Skip to comments.Astronomy Picture of the Day -- Saturn: Shadows of a Seasonal Sundial
Posted on 10/12/2011 6:13:52 PM PDT by SunkenCiv
Explanation: Saturn's rings form one of the larger sundials known. This sundial, however, determines only the season of Saturn, not the time of day. In 2009, during Saturn's last equinox, Saturn's thin rings threw almost no shadows onto Saturn, since the ring plane pointed directly toward the Sun. As Saturn continued in its orbit around the Sun, however, the ring shadows become increasingly wider and cast further south. These shadows are not easily visible from the Earth because from our vantage point near the Sun, the rings always block the shadows. The above image was taken in August by the robotic Cassini spacecraft currently orbiting Saturn. The rings themselves appear as a vertical bar on the image right. The Sun, far to the upper right, shines through the rings and casts captivatingly complex shadows on south Saturn, on the image left. Cassini has been exploring Saturn, its rings, and its moons since 2004, and is expected to continue until at least the maximum elongation of Saturn's shadows occurs in 2017.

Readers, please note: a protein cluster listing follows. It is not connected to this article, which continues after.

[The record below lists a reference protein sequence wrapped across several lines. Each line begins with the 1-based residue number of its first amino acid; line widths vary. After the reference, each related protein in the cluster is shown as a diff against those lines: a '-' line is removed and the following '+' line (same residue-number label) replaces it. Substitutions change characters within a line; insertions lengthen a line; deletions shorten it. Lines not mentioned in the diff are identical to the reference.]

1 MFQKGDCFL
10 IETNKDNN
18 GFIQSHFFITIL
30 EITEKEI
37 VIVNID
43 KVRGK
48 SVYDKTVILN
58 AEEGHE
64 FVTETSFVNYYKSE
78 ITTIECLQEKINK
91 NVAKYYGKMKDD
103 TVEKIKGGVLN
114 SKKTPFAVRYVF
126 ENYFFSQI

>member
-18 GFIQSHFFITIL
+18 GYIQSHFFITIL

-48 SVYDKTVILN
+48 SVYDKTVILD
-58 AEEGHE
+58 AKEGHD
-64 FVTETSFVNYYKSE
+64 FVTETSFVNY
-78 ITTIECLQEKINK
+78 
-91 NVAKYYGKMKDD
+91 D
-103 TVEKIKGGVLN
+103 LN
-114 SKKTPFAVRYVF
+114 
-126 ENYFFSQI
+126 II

(Excerpt) Read more at 220.127.116.11 ...
How come you post “picture of the day” mostly by night???? Really in the dark about this.
So all of Saturn’s rings are shown in that thin band on the right? Fascinating!
That was an awful pun.
Beautiful, remarkable, inspiring and a reminder of the incredible master craftsmanship of God.....
...I thought up 10 jokes in 5 seconds for that response, but, I'll let it go this time, seeing that this is always a serious thread... (-;)
It varies. Sometimes I get up in the early morning hours to do some business (euphemism) and rip out the APoD for the day. But this is my last post for this morning, I’m going to get up and around.
Disclaimer: Opinions posted on Free Republic are those of the individual posters and do not necessarily represent the opinion of Free Republic or its management. All materials posted herein are protected by copyright law and the exemption for fair use of copyrighted works.